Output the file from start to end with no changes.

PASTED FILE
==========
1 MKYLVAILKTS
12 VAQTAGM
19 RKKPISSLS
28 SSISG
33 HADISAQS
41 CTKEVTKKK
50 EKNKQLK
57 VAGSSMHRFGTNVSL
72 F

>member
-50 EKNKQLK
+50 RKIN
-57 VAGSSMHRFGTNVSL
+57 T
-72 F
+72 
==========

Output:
1 MKYLVAILKTS
12 VAQTAGM
19 RKKPISSLS
28 SSISG
33 HADISAQS
41 CTKEVTKKK
50 EKNKQLK
57 VAGSSMHRFGTNVSL
72 F

>member
-50 EKNKQLK
+50 RKIN
-57 VAGSSMHRFGTNVSL
+57 T
-72 F
+72 